So the real connection with astrology is time, and therefore the most striking aspect of our connection with the stars is that of fate.
Fate evolves with time, and it is identical with time.
When one says the time has not yet come, it means that fate has not yet fulfilled itself; fate fulfills itself only in time, time being only another aspect of fate.
Fate and time are absolutely identical, fate being the more human aspect and time the more energic aspect.
And time is another aspect of energy, for without time there is no energy, and without energy there is no time.
Time is measured energy.
In winding up a clock, a certain store of energy is given it, so that it can run its course, and that is called the movement of time, because by that energic process as a measure, time can be appreciated.
Life is another aspect of time; it is fate, it is energy, and it is the movement of the stars.
It can express itself either by the watch, or by the course or position of the stars, or by the process of energy running down.
So there are really many reasons for the connection of our innermost psychology with the movement of the stars, and it is therefore almost to be expected that in just this moment an astrological picture would turn up.
You see, it is a matter here of a tremendous problem which has never been formulated before, the problem that is left over from the Christian era, the crucifixion of the earthly man.
And here we encounter another being that rides through the heavens on Pegasus, here they come together.
We only knew before that whenever our patient came to the white city, something was wrong, something would not work, the light was too glaring, or the white city was a black city.
But she always returns to that critical spot, and this time she sees why it is particularly unendurable; it is because she finds herself crucified in the square city and pierced by the star.
Now that penetration by the star expresses an achievement, a fulfillment; the star has reached her, it has finished her.
It is the spear of Longin us which pierced Christ’s side, proving his death.
That is the analogy, and we can take it here as having the same meaning.
She is nailed down, immobilized, completely done for, and no escape possible.
Therefore I call it an achievement or an accomplishment, something divine has penetrated.
Furthermore, she has to confront herself, and this explains why the white city, the idea of completion, of fulfillment, is a matter of such unendurable torment.
Now we should understand thoroughly what this woman crucified upon the black cross means, we should be able to trace that experience back to individual experience.
These visions are getting very awkward, very complicated, it needs much more painstaking work to bring them home, to trace them to their origin and see what they mean in the human being.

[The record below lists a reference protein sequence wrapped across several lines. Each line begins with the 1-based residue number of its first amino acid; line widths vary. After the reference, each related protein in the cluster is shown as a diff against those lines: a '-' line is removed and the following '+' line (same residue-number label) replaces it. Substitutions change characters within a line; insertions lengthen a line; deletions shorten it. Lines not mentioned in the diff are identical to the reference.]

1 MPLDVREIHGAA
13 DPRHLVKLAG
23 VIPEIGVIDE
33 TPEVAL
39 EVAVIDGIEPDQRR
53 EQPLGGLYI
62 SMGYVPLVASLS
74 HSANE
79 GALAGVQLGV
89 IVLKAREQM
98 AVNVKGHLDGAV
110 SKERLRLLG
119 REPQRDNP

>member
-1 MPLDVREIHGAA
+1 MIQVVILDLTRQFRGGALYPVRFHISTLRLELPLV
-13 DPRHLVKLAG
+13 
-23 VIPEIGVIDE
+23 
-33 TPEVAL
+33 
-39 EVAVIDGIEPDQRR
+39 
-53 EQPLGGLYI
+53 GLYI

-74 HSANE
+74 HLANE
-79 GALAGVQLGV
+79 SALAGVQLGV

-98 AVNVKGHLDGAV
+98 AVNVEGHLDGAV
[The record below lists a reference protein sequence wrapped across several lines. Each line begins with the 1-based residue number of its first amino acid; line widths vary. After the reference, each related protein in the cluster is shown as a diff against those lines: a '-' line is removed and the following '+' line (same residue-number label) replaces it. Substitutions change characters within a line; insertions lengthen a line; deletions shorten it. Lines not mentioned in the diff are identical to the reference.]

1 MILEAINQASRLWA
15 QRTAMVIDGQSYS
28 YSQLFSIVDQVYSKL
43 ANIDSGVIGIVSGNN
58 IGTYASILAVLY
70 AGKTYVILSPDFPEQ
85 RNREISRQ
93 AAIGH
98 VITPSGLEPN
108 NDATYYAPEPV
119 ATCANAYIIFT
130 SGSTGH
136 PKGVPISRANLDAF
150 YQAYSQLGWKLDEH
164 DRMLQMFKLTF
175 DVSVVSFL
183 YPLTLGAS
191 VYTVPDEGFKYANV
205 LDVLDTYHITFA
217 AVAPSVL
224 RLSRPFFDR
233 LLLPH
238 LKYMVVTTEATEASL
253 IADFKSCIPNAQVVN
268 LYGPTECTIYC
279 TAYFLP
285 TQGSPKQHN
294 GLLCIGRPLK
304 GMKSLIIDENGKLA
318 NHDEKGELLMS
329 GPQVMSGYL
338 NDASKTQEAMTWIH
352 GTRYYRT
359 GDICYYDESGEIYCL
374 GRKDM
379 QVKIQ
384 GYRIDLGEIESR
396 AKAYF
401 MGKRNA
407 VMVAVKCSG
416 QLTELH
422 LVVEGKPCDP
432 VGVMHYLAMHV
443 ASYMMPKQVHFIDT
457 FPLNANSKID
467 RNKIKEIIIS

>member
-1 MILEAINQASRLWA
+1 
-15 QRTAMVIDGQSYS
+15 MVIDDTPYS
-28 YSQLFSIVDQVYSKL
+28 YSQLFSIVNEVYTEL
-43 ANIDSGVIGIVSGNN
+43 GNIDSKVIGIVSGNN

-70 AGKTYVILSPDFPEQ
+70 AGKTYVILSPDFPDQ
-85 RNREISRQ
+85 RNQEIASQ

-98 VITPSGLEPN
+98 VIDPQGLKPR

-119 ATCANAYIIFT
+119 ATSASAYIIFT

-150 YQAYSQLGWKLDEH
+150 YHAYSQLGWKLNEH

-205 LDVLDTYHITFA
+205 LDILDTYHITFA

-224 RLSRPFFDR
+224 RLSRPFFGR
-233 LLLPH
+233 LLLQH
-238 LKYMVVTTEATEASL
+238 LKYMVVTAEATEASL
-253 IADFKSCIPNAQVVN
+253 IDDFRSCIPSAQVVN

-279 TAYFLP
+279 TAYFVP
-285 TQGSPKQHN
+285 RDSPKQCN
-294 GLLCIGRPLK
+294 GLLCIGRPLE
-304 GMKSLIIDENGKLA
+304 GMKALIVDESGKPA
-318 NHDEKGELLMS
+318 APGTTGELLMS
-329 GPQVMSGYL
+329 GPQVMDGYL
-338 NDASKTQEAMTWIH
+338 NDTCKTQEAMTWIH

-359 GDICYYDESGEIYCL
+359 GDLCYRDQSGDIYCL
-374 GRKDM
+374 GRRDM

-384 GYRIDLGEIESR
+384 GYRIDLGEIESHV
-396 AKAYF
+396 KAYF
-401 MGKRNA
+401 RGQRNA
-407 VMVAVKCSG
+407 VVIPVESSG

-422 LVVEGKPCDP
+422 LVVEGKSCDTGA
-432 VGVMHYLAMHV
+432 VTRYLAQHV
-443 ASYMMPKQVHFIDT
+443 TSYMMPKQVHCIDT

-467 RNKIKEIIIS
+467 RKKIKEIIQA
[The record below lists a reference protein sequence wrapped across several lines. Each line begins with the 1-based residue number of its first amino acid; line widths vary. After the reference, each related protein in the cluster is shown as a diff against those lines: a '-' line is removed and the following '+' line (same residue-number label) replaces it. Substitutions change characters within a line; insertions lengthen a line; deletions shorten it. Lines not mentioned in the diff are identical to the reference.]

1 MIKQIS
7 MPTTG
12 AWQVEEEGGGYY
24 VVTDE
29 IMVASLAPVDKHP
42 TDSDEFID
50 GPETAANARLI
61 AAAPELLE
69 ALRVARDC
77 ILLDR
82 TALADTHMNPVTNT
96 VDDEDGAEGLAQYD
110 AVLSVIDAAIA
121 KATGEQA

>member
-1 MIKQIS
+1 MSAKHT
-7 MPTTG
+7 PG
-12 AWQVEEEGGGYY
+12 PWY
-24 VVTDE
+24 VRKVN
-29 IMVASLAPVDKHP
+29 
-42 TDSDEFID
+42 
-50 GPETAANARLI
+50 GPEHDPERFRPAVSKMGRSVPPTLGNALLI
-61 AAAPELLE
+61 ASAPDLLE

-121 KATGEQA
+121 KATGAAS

Otherwise there is danger of the whole thing losing itself in vapors and symbolism.
How would you formulate the actual condition?
We could understand the enlightenment, but now we should understand this enantiodromia.
There was first the glaring white city, and after some peripeties we came down to the black city, the counterpart of the heavenly city.
The blackness of the cross seems to be a remnant from Hades; it means death naturally and it appears now as connected with the white city.
How could one formulate this human sacrifice?
Mrs. Crowley: Perhaps she is not actually conscious of it, but I think it is probably a vision of the consciousness of two opposing forces within herself.
Dr. Jung: That is true.
This symbolism impresses her with that duality;
something above impresses her as being in the state of uttermost freedom and liberation from bodily weight, and the other part of her is being nailed down to the ground.
So it is an awareness of opposites.
Mrs. Crowley: There is consciousness below and above; the previous attitude was a swinging from one to the other, but this time there is an awareness of both.
Dr. Jung: Yes, the main virtue of this situation is that the two opposites are now coming together.
There is an equal awareness on either side,
an almost limitless freedom, and an equally limitless fixation.
Now how would that part which is perhaps more accessible to us express itself? The part of suffering?
We understood the liberation as a sort of enthusiasm, but what is the meaning of the crucifixion?
Mrs. Crowley: It is a dismemberment. She is being torn between the two forces, those two ways of realization.
Dr. Jung: Yes, but the conflict here is not in the woman that is nailed to
the cross, it is between the two figures; one assumes a third consciousness
that looks on, between the free spirit and the chained spirit.
What does the crucifixion mean psychologically?
Mrs. Sawyer: The sacrifice of the personal life for the impersonal.
Dr. Jung: What is the meaning of Christ’s intentional self-sacrifice? According to tradition he did it quite intentionally.
Frau Durler: To redeem mankind.
Dr. Jung: Yes, so it is really a sacrifice of the personal life for something else, whatever that may be; we see here only the suffering part of it, we see that she is undergoing the torment of the sacrifice of personal life, but we don’t know for what purpose. ~Visions Seminar, Page 736-738